The National Association of Triads, a partnership of law enforcement, older adults and community that promotes senior safety, describes these common characteristics that make seniors vulnerable:
- Availability: Seniors are seen as a target because they are retired and less mobile, and at home for the calls. Scam artists can troll for victims because they can call or drop by.
- Isolation: Seniors are often alone because families move away and sometimes have little or no interaction with loved ones. Some seniors don't have others to help review large decisions.
- Loneliness: Because of their isolation, seniors' friendships often can be limited, and this can make them vulnerable to that friendly cold caller who drops by the house. Some scams are even perpetrated by seemingly trusted people who work to build new friendships with older adults and then prey on their vulnerabilites.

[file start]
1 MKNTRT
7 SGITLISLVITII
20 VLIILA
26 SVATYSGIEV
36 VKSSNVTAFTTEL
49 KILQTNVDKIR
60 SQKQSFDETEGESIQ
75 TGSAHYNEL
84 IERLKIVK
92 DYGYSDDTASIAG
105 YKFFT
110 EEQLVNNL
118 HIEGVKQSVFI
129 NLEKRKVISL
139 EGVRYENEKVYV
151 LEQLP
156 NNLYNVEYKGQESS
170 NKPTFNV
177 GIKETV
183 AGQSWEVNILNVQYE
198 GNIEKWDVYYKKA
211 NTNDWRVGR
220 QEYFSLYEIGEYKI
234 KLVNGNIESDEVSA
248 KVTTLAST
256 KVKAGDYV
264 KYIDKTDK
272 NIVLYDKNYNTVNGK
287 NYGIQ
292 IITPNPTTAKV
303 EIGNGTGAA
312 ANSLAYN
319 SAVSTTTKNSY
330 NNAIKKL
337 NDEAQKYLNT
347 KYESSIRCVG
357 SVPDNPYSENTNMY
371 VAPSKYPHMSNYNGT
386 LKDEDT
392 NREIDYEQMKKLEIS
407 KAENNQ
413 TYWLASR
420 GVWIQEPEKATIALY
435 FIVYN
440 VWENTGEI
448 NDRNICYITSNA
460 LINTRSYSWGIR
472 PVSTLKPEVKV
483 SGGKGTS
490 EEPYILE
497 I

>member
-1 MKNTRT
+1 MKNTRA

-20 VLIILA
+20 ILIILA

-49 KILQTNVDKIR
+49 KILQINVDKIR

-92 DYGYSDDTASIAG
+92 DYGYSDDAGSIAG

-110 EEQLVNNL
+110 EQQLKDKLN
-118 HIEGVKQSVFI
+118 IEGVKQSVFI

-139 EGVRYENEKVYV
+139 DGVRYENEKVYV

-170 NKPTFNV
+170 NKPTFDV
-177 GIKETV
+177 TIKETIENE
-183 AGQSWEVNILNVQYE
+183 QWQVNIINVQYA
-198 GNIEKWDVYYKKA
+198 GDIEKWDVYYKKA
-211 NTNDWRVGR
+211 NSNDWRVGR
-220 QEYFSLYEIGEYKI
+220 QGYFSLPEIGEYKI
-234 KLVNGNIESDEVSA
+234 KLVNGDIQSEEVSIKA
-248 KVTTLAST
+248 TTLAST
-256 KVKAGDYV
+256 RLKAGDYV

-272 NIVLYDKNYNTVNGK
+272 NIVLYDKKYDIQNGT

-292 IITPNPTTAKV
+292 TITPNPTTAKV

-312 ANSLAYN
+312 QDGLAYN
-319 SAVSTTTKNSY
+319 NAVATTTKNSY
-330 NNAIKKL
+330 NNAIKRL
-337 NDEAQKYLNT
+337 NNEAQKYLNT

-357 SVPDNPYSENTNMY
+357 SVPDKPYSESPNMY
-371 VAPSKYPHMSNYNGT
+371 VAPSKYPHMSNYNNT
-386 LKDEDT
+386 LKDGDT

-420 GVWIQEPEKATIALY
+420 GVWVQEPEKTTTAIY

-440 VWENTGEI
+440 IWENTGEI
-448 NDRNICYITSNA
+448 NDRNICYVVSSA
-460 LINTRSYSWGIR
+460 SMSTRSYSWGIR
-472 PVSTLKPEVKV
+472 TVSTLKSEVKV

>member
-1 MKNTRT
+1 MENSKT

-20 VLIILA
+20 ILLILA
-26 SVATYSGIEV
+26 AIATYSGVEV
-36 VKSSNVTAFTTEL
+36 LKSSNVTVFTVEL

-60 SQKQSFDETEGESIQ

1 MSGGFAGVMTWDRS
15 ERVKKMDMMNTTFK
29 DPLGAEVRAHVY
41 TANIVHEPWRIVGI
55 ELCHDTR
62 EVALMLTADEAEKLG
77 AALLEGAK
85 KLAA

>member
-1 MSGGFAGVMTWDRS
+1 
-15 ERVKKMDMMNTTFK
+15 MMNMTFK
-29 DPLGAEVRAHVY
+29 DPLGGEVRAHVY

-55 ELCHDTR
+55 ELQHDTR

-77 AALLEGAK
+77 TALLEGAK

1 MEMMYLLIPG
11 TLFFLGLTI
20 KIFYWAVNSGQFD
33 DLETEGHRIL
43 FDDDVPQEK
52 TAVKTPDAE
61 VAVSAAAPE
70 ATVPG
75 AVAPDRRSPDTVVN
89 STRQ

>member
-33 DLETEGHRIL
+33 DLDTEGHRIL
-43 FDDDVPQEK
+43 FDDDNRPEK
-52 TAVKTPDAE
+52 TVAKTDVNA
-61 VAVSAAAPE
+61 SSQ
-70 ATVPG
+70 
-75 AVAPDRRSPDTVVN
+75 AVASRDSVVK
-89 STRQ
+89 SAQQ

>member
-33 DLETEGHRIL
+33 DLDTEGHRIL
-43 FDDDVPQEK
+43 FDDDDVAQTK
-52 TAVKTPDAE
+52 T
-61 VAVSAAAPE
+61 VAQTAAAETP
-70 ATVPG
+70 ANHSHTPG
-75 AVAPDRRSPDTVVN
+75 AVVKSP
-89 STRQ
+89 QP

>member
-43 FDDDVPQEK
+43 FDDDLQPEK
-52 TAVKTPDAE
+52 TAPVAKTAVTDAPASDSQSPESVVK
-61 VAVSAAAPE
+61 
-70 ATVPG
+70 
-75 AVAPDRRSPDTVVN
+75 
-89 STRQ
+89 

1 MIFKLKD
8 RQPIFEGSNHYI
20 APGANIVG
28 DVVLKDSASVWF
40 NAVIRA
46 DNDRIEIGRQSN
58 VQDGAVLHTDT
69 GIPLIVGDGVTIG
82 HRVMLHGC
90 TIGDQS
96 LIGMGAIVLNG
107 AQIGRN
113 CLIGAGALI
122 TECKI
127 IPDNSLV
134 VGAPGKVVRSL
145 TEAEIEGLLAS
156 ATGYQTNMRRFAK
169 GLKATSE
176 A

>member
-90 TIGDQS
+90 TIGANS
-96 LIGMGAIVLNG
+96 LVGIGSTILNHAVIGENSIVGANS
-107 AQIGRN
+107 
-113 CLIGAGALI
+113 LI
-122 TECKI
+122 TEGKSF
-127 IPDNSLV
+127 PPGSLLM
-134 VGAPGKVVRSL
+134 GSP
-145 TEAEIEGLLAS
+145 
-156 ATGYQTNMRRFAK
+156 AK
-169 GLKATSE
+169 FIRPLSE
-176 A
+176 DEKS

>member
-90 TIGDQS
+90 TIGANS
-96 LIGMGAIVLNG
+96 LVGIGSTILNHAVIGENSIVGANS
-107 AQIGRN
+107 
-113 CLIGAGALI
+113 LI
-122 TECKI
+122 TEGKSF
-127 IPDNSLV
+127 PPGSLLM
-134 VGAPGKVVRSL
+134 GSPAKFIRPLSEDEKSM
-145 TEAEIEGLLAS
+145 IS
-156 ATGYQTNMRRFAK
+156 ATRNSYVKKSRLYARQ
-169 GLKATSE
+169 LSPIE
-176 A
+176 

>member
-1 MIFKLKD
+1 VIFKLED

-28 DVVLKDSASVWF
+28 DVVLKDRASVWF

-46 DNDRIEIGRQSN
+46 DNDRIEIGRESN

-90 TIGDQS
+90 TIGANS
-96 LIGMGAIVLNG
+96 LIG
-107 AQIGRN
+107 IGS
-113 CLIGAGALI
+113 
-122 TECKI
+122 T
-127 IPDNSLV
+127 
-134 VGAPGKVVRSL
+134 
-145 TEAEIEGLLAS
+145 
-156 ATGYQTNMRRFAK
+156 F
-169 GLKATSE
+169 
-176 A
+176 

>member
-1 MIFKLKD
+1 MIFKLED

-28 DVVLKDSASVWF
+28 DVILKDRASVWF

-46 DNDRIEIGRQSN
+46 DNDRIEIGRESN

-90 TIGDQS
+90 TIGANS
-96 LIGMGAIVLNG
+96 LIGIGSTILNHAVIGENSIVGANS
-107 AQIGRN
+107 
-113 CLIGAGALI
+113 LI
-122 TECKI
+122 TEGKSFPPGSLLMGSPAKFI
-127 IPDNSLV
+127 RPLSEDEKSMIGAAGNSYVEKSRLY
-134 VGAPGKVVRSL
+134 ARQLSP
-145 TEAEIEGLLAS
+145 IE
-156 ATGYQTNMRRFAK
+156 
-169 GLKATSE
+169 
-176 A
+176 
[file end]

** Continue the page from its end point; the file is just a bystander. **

- Sickness: Chronic health issues mean that many older adults have difficulty maintaining their property. Scam artists know that. A senior may rely on outside sources for help. Unscrupulous workers can bilk seniors out of thousands of dollars for a job that should only cost hundreds of dollars. Dementia can exacerbate the problem.
- Prosperity: Money is one of the most notable reasons for senior vulnerability. Scammers see them as a supply of wealth that includes homes, property, life savings and other assets.
Maybe it's time to sit down with your senior loved one and calmly talk about scammers. If you and your senior live in different cities, it's a good idea to contact other relatives, friends and neighbors who could periodically check on them. Don't delay in contacting local law enforcement if you think someone has defrauded your senior or might be trying to do so.
For more information about protecting your seniors from scammers including a Senior Fraud Protection Kit, contact your local Home Instead Senior Care office, or visit ProtectSeniorsFromFraud.com or NationalTriad.org.